AI Safety Needs Great Engineers

post by Andy Jones (andyljones) · 2021-11-23T15:40:18.358Z · LW · GW · 33 comments

Contents

  Why engineers?
  What kind of engineers?
  How does engineering compare to research?
  Should I apply?
  Should I skill up?
  Take homes
None
33 comments

Top line: If you think you could write a substantial pull request for a major machine learning library, then major AI safety labs want to interview you today.

I work for Anthropic, an industrial AI research lab focussed on safety. We are bottlenecked on aligned engineering talent. Specifically engineering talent. While we'd always like more ops folk and more researchers, our safety work is limited by a shortage of great engineers.

I've spoken to several other AI safety research organisations who feel the same.

Why engineers?

May last year, OpenAI released GPT-3, a system that did surprisingly well at a surprisingly broad range of tasks. While limited in many important ways, a lot of AI safety folk sat up and noticed. Systems like GPT-3 might not themselves be the existential threat that many of us are worried about, but it's plausible that some of the issues that will be found in such future systems might already be present in GPT-3, and it's plausible to think solving those issues in GPT-3 will help us solve equivalent issues in those future systems that we are worried about.

As such, AI safety has suddenly developed an empirical subfield. While before we could only make predictions about what might go wrong and how we might fix those things, now we can actually run experiments! Experiments are not and should never be the entirety of the field, but it's a new and promising direction that leverages a different skill set to more 'classic' AI safety.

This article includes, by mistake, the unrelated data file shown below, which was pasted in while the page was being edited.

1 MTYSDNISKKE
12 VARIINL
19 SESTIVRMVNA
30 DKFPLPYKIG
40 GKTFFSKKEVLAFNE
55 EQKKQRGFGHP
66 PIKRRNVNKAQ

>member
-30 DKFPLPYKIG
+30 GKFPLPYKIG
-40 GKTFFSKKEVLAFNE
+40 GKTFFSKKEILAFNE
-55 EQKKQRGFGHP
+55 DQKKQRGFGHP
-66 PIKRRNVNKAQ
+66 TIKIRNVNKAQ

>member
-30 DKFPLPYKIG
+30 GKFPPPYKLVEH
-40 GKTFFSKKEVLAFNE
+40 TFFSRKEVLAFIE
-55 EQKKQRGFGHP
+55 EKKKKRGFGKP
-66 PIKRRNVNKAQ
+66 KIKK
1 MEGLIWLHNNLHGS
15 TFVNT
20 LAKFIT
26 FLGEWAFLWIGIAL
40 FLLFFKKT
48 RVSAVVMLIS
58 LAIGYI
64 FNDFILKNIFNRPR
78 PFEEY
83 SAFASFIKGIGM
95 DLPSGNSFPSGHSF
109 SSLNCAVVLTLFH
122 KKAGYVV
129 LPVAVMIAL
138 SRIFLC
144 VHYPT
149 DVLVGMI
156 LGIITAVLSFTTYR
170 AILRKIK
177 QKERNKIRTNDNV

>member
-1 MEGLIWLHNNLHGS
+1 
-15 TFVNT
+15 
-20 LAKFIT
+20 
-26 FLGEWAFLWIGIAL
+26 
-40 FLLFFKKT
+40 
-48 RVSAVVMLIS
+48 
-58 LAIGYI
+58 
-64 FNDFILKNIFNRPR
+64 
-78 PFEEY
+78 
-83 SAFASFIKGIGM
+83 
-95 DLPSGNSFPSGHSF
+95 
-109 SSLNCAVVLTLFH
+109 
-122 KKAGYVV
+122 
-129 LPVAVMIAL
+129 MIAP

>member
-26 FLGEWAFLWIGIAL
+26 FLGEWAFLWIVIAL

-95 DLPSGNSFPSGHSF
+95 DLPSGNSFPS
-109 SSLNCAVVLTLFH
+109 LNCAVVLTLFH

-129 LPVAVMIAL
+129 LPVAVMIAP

In particular, the different skill set it leverages is engineering. Running experiments on a real - if weak - AI system requires a substantial stack of custom software, with projects running from hundreds of thousands to millions of lines of code. Dealing with these projects is not a skillset that many folks in AI safety had invested in prior to the last 18 months, and it shows in our recruitment.

What kind of engineers?

Looking at the engineers at Anthropic right now, every one of them was a great software engineer prior to joining AI safety. Every one of them is also easy to get on with. Beyond that, common traits are

This is not a requirements list though. Based on the people working here already, 'great software engineer' and 'easy to get on with' are hard requirements, but the things in the list above are very much nice-to-haves, with several folks having just one or none of them. 

Right now our job listings are bucketed into 'security engineer', 'infrastructure engineer', 'research engineer' and the like because these are the noun phrases that a lot of the people we like identify themselves with. But what we're actually most concerned about are generally-great software engineers who - ideally - have some extra bit of deep experience that we lack. 

How does engineering compare to research?

At Anthropic there is no hard distinction between researchers and engineers. Some other organisations retain the distinction, but the increasing reliance of research on substantial, custom infrastructure is dissolving the boundary at every industrial lab I'm familiar with. 

This might be hard to believe. I think the archetypal research-and-engineering organisation is one where the researchers come up with the fun prototypes, and then toss them over the wall to the engineers to clean up and implement. I think the archetype is common enough that it dissuades a lot of engineers from applying to engineering roles, instead applying to research positions where they - when evaluated on a different set of metrics than the ones they're best at - underperform.